Saturday, May 3, 2008

B&W 600 Series Speaker System and Onkyo TX-SR805 A/V Receiver

B&W 600 Series Speaker System and Onkyo TX-SR805 A/V Receiver 
B&W 600 Series Speaker System and Onkyo TX-SR805 A/V Receiver 
B&W 600 Series Speaker System and Onkyo TX-SR805 A/V Receiver 
B&W 600 Series Speaker System and Onkyo TX-SR805 A/V Receiver 
B&W 600 Series Speaker System and Onkyo TX-SR805 A/V Receiver 
HI-FI, Sterio, Home Theater, Audiophile, Amplifier, Speaker

One of the home theater industry’s greatest sins is modesty. If excessively modest people hide their lights under a bushel, speaker and receiver manufacturers go them one better, hiding their achievements in boxes. Boxes with drivers on the front, boxes with buttons and knobs that sit in a rack—boxes. True, surround speaker packages that break away from the boxy norm are slowly making inroads into the conservative milieu of home theater, just as some clever surround receivers boast digital amps and slim form factors. This month’s Spotlight System does none of those things. To divine what’s special about it, you’ll have to look deeply into its soul.

Or at least check out what’s inside. Within the enclosures of the B&W 600 Series speakers, as well as the chassis of the Onkyo TX-SR805 A/V receiver, are some fairly hip things. The speakers boast technologies like B&W’s famous tapered-tube tweeter, which made its debut years ago in the bleeding-edge Nautilus Series and then trickled down into the high-end 800 Series. And the receiver is among the industry’s first to feature onboard decoding for the next-generation surround codecs via the HDMI 1.3a interface.

Pass It Down
B&W’s 14 speaker lines are too numerous to summarize quickly. Let’s just say that the 600 Series has been through several generations and has some impressive upscale siblings. One of them, the Nautilus, originated a distinctively B&W design idea that has since been passed hand to hand down the other lines, the way your brothers and sisters pass the dish of stuffing down the table at Thanksgiving (and you hope they’ll leave you some, because you love stuffing). I’m talking about the tube that holds the tweeter. Like most speaker drivers, a tweeter radiates sound on both the front and back sides, and controlling the backwave is a B&W design priority. So, although you don’t see the tube, it’s there doing its useful work.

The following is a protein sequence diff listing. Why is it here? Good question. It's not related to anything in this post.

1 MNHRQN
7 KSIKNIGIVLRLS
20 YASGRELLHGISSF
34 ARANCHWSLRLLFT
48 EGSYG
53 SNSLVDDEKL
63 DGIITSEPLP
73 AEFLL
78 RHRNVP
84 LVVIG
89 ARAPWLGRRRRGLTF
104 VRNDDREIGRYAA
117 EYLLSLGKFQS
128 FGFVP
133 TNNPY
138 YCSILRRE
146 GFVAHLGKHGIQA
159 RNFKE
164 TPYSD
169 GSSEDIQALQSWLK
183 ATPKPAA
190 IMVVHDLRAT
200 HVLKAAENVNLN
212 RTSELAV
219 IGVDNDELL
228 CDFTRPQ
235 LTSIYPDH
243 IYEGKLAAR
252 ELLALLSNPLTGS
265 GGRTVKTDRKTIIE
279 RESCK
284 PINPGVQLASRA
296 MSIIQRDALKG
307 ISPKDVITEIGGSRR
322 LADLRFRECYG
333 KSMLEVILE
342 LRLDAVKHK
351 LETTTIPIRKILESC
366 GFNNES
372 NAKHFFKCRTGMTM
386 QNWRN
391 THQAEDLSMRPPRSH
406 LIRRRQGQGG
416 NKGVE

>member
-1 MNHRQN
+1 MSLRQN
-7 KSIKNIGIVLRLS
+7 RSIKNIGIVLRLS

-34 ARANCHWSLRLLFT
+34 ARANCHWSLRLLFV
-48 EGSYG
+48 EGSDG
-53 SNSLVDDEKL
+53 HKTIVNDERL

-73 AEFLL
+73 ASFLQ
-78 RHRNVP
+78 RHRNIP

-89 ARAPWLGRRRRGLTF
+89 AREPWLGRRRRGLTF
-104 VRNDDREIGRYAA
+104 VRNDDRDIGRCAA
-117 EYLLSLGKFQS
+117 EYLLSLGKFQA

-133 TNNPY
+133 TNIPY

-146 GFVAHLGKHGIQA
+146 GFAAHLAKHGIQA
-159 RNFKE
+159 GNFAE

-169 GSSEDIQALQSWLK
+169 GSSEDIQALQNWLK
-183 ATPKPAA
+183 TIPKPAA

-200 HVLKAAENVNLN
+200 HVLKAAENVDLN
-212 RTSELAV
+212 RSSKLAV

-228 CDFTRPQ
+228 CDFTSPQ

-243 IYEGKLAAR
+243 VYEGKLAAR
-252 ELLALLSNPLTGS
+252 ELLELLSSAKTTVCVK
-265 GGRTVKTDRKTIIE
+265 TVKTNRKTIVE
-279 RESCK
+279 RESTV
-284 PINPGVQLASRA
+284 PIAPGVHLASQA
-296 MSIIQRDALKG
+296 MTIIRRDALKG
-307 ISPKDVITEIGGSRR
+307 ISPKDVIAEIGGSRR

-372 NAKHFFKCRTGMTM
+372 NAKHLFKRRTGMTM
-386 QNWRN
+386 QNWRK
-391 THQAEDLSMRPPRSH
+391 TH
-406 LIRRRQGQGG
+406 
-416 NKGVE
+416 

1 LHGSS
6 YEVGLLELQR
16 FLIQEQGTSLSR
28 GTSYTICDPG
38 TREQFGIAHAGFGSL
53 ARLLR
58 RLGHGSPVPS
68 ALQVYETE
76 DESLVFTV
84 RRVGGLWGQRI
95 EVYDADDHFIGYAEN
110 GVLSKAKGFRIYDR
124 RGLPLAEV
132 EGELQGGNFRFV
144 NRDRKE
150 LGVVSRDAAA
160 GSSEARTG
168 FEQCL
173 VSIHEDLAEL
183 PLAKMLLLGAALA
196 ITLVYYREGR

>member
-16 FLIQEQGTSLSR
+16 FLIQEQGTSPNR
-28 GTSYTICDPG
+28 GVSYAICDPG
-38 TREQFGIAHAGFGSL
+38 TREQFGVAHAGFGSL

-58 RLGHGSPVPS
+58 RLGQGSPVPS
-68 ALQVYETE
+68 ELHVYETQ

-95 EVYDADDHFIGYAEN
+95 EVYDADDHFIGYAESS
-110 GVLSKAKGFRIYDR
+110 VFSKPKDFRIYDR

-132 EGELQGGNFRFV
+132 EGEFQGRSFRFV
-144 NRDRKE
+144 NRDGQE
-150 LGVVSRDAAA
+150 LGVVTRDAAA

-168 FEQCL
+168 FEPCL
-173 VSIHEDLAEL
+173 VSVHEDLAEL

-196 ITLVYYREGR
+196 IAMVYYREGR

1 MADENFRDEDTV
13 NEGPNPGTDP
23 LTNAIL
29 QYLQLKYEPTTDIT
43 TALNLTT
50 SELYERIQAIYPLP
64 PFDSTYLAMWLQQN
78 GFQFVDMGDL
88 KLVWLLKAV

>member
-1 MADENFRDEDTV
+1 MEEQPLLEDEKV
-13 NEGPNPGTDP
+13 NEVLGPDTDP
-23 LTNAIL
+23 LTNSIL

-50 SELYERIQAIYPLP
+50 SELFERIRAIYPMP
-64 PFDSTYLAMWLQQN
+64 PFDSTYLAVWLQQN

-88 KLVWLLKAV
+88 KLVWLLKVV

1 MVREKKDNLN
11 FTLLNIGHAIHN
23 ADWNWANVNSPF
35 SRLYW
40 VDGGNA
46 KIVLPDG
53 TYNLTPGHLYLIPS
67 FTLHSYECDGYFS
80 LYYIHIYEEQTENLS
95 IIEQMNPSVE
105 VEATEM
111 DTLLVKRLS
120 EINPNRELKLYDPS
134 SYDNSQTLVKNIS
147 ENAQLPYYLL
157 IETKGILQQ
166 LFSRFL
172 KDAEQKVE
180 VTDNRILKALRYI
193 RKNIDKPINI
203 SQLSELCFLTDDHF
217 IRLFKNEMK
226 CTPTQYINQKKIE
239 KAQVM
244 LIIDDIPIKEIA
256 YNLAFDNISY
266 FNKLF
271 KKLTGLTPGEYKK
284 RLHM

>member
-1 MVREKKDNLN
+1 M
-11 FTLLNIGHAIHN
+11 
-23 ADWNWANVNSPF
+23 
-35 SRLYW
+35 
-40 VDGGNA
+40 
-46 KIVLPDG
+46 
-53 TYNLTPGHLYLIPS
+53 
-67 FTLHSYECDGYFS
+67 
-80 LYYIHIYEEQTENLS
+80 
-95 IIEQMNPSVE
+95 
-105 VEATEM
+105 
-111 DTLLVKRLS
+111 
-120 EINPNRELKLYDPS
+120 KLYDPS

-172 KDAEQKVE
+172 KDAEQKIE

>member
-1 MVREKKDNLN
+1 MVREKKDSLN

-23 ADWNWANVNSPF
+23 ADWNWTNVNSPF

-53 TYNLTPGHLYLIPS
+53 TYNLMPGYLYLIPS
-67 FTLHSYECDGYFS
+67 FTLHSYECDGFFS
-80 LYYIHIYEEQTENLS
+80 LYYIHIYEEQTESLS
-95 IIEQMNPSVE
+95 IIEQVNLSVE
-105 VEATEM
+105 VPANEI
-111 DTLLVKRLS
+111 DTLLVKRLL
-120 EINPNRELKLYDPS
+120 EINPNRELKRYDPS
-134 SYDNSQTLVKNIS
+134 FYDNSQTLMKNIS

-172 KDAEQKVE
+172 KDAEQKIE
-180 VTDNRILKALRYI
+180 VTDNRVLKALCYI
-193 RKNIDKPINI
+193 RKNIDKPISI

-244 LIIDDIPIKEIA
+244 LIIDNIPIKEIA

For this latest iteration of the 600 Series, B&W has redesigned the tube tweeter to include a neodymium magnet. Smaller than the ceramic magnet it replaced, it allows for tweeter placement closer to (and to blend better with) what B&W calls the bass/ midrange driver. Various other changes to the voice coil and other parts improve efficiency and reliability, with high-frequency response doubled to 50 kilohertz. That’s well beyond human hearing, “putting any distortion well outside the audible range,” says B&W. The tweeter driver itself is a 1-inch aluminum dome with virtually no recess, providing it with excellent off-axis response.

This distinguished tweeter has three homes in the system under review (just as I’d have homes in New York, Amsterdam, and Venice if I could get away with it). In the front is a pair of the 685 monitor speakers, with a 6.5-inch bass/ midrange cone blended from Kevlar, paper pulp, and resin. Kevlar has been B&W’s signature woofer material since 1974. In the rear is a pair of the 686 monitors, with a slightly smaller 5-inch bass/midrange of the same material. Our man in the middle is the HTM62 center channel, with dual 5-inch bass/ midrange drivers flanking the tweeter. All drivers are mounted onto a 0.5-inch-thick baffle that has a soft charcoal-gray finish, pleasingly silky to the touch.

Because the 685 and crew have a fair amount of bass, they don’t need a huge subwoofer for bass reinforcement. Thus, the review system used the ASW608, a space-saving mini-sub with a single 8-inch driver. I hoisted it onto my desk (not something I do every day) for a closer look at the back panel. To my surprise, I saw three unusual things. There is a pair of volume controls, one for the stereo line inputs and one for the speaker inputs. A two-position EQ switch affects rolloff, with the A position for corner placement and the B position for other placement. B&W recommends that you place the sub somewhere between your front left and right speakers. That’s also my standard placement. Finally, an A/B/C bass-extension switch offers three tradeoffs between low-frequency extension and volume output. Because my room is relatively small and tends not to stress subs (sorry to disillusion you), I chose the A setting for maximum extension.